Fri, Aug 17, 2018 - Page 9 News List

Student activists in China provide rare glimpse into rising unrest in workforce

By Sue-Lin Wong and Christian Shepherd  /  Reporters, BEIJING and SHENZHEN, China

When Shen Mengyu (沈夢雨) graduated with a master’s degree from a top Chinese university in 2015, she could have landed a comfortable job in government or at one of China’s Internet giants.

Instead, she went to work at an auto parts factory in Guangzhou, pursuing her interest in labor activism.

In May, she was fired for organizing workers at the plant. Undeterred, she began advocating for workers trying to form an autonomous trade union at Jasic International, a welding machinery exporter in nearby Shenzhen.

Shen is part of a cohort of activists across China who have been supporting and publicizing worker protests and detentions at a time of slowing economic growth.

The activists include students and recent graduates, as well as retired factory workers and Chinese Communist Party (CCP) members.

While they appear to be small in number, the activists are drawing rare attention to calls for greater union representation from Chinese workers, particularly in the south, where demands for more pay are growing.

This unrest poses a challenge for the ruling CCP, which opposes independent labor action and punishes protesters. It also views the activists as a threat to its authority.

Shen last week told reporters that she believed authorities had been intimidating her parents to get her to stop her activism.

On Saturday night, after dining with her parents near the Jasic factory, Shen was bundled into a car by three unidentified men, two student activists from Peking University who were at the scene told reporters

“Mengyu was shouting: ‘What are you doing? Let me go, let me go,’” one of the students said. “Everything happened so quickly, we ran to get help and by the time we came back she and the car had disappeared.”

The students said they reported the abduction to the police, who doubted their account and refused to take down crucial parts of their statement.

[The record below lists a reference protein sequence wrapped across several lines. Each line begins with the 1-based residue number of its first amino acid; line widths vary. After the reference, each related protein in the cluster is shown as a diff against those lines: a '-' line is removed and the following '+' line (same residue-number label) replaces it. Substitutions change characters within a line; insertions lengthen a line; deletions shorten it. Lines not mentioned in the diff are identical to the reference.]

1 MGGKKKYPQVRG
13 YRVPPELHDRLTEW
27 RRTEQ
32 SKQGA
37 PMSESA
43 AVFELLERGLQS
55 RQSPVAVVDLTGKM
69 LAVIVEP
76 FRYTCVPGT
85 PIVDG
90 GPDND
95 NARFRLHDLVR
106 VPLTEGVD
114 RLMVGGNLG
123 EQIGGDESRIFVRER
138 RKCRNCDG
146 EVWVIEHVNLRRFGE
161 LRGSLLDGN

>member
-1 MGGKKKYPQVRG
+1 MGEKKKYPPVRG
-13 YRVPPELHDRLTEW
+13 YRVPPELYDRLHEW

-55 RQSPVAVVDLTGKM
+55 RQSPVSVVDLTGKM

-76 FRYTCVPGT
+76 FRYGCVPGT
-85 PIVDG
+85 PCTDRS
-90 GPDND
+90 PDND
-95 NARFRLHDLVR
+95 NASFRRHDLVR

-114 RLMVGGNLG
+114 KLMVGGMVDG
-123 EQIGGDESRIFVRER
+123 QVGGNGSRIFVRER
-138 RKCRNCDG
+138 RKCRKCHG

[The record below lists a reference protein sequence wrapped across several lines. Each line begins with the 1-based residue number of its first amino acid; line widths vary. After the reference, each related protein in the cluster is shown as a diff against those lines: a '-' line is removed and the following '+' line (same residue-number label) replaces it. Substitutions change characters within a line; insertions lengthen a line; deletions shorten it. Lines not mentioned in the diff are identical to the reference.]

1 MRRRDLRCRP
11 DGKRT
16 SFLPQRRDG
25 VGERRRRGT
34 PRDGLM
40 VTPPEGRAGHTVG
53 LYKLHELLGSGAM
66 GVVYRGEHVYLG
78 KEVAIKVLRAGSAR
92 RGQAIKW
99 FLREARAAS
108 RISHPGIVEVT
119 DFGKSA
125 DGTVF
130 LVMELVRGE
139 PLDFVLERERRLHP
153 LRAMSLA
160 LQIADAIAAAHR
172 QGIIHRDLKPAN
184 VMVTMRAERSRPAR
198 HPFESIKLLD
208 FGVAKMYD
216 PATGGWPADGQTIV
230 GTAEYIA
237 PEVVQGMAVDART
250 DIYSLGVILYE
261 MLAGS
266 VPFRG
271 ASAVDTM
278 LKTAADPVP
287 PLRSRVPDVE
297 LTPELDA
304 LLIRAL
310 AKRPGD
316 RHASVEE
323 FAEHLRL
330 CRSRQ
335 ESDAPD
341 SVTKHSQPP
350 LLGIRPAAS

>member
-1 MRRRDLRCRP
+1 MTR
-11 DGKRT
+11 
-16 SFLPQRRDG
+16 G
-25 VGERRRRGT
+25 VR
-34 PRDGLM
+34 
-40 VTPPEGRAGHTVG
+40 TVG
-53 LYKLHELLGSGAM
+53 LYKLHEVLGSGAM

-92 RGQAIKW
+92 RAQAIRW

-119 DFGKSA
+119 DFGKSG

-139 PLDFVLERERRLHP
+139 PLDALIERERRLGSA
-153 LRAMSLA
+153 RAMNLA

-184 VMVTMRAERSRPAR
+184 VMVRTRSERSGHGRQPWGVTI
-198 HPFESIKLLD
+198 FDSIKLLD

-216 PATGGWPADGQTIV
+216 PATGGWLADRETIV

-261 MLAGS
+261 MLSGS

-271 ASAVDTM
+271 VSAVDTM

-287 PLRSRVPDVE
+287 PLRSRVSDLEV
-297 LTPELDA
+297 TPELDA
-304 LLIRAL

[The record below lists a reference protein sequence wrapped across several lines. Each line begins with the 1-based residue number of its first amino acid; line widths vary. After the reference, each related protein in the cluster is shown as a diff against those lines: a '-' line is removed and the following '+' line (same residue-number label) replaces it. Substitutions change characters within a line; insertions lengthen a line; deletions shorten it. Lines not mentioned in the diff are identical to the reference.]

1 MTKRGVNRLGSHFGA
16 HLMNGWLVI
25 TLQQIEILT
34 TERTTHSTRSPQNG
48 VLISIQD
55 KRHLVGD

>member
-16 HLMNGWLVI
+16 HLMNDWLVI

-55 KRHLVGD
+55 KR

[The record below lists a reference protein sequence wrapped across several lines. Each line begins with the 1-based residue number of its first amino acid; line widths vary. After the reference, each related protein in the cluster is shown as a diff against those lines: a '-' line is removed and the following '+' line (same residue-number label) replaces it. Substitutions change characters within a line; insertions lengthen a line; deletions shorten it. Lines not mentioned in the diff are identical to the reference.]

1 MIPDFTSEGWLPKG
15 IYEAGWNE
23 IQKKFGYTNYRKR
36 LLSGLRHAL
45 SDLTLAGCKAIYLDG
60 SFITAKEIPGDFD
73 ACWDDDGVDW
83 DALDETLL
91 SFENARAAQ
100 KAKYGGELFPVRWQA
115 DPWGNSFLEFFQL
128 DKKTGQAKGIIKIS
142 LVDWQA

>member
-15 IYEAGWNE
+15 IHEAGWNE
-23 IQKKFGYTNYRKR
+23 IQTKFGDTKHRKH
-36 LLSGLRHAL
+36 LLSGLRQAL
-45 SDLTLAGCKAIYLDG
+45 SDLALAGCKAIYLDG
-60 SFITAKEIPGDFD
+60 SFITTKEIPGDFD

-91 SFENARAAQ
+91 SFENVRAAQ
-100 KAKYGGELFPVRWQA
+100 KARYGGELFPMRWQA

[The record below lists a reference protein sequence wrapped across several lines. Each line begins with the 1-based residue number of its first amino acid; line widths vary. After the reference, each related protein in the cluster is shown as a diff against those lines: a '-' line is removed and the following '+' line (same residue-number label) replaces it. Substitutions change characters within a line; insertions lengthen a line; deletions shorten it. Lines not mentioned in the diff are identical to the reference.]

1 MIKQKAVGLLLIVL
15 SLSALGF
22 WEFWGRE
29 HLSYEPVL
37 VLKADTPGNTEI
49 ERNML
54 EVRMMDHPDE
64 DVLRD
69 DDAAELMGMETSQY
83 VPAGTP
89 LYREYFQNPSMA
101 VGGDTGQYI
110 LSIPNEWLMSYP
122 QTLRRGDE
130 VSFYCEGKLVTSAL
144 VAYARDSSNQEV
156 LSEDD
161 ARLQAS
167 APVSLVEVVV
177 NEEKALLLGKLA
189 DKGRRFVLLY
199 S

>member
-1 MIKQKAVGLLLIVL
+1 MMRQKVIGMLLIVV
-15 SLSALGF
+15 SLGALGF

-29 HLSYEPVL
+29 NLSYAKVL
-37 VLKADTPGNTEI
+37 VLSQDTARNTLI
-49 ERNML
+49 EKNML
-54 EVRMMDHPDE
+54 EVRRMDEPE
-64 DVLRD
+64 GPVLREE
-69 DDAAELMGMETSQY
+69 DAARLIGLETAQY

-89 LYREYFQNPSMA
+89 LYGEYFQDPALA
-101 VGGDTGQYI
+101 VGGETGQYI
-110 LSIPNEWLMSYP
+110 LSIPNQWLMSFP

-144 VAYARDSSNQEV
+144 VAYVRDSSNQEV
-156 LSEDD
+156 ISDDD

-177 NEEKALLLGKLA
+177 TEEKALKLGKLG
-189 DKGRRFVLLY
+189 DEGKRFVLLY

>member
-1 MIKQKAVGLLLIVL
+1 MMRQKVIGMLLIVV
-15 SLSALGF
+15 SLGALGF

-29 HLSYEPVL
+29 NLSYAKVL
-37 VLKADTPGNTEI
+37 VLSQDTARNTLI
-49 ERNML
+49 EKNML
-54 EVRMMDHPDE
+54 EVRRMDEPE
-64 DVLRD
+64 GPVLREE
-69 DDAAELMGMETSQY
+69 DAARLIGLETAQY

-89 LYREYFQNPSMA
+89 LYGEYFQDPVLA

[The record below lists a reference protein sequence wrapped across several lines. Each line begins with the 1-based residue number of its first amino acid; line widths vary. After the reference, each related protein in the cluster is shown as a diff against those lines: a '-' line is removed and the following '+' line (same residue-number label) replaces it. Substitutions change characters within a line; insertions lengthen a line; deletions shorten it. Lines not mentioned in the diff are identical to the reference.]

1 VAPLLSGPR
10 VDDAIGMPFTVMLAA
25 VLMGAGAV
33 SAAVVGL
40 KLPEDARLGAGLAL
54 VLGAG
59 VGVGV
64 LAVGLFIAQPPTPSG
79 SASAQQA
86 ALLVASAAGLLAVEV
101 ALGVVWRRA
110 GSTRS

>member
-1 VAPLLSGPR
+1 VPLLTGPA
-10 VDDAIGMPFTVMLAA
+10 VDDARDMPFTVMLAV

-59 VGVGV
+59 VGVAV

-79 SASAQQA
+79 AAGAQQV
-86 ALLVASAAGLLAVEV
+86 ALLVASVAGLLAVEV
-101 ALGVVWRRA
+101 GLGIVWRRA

They were also told that video cameras at the location of the incident were broken.

Calls to Shen and the police went unanswered on Monday.

Local police on Monday said on their official social media account that they had been in contact with Shen’s parents.

“This is a matter regarding a family dispute, it is not a kidnapping,” police said, without further explanation.

Reporters were unable to reach Shen’s parents.

Protests at the Jasic factory broke out early last month after seven workers attempting to form a union and elect their own leaders were laid off. On July 27, after two weeks of protests, police detained 29 people, including laid-off workers, their families and supporters.

Hundreds of Chinese university students penned open letters on social media in support of the workers and about 20 traveled to the city in Guangdong Province.

Unions in China have to register with the official All-China Federation of Trade Unions.

However, rights groups have said the federation is often more responsive to the demands of management than workers.

On Monday last week, about 50 student activists and supporters of the Jasic workers protested outside the police station where the workers were detained in Shenzhen.

“Lots of fellow students say: ‘This incident is about workers, what does this have to do with students?’ I’ll tell them one thing: Today’s students are tomorrow’s workers,” Yue Xin, a 22-year-old recent graduate of Peking University, said in a video from the protest that she shared online.

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